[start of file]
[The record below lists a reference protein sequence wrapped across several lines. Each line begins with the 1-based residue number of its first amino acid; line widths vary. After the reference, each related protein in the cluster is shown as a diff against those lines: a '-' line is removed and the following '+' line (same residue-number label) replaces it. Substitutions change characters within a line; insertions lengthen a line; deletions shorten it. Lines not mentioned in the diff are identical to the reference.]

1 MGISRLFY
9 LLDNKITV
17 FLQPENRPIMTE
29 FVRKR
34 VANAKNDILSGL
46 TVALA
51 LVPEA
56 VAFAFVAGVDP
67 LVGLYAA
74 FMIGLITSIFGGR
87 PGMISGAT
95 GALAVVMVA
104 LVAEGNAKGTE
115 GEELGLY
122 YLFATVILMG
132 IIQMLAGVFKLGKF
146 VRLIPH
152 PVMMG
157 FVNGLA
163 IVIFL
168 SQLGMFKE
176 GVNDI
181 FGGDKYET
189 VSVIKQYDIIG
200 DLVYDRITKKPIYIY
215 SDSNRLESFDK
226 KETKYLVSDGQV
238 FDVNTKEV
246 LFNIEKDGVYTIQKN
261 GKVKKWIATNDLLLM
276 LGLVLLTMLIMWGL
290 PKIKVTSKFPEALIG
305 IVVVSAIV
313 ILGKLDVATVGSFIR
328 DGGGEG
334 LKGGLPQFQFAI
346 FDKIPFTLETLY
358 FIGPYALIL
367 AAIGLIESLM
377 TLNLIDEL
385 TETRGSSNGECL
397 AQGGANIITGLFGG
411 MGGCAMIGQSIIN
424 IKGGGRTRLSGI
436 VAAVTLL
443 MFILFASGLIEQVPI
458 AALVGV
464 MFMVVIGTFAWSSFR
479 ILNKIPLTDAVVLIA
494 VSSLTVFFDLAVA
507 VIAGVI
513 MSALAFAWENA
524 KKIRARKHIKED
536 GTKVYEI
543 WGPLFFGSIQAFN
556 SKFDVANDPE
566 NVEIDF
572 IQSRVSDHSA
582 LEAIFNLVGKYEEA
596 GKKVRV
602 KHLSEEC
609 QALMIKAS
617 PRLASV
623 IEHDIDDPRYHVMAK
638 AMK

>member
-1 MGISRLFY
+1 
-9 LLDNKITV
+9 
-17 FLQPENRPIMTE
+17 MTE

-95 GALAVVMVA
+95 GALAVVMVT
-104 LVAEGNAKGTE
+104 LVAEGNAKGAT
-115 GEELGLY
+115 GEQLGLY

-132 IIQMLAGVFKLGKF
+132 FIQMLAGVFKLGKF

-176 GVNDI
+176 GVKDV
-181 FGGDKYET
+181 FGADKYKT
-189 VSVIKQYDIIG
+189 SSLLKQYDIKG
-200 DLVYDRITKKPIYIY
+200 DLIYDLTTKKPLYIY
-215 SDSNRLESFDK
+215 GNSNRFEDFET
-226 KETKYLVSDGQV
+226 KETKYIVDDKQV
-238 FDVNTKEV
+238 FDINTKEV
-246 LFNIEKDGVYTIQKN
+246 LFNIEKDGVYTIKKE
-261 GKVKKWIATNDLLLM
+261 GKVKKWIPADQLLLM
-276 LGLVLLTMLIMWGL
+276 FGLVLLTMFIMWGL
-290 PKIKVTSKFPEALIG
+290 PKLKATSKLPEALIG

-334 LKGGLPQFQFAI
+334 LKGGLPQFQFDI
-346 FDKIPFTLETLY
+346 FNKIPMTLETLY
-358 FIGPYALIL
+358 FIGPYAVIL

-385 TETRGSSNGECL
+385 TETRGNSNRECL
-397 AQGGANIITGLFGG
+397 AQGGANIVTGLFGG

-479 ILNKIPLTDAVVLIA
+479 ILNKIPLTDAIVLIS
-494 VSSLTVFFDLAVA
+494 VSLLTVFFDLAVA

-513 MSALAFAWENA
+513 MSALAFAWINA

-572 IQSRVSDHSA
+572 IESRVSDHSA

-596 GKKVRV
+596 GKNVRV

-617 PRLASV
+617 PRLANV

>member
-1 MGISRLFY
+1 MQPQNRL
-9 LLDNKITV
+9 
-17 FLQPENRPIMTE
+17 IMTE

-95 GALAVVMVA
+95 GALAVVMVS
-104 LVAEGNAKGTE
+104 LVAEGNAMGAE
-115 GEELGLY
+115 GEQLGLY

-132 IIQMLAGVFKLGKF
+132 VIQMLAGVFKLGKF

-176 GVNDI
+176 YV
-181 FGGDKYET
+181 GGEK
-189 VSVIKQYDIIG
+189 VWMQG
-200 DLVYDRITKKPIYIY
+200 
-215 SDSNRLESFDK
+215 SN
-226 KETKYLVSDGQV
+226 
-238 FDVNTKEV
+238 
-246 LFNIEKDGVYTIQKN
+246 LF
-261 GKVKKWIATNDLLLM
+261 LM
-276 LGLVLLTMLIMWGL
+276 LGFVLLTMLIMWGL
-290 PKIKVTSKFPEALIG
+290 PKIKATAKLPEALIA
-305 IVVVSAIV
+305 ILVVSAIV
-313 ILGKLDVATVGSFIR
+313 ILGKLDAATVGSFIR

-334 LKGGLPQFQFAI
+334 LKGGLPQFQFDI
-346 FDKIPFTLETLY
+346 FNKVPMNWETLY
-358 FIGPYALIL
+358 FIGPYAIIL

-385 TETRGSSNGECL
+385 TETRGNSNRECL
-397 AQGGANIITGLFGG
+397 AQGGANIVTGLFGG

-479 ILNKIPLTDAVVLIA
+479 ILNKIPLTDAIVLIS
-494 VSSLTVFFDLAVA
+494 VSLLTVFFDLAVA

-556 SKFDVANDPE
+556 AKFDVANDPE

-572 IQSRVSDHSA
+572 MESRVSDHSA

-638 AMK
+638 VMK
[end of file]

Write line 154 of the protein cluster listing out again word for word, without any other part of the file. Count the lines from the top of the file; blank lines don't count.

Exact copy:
+238 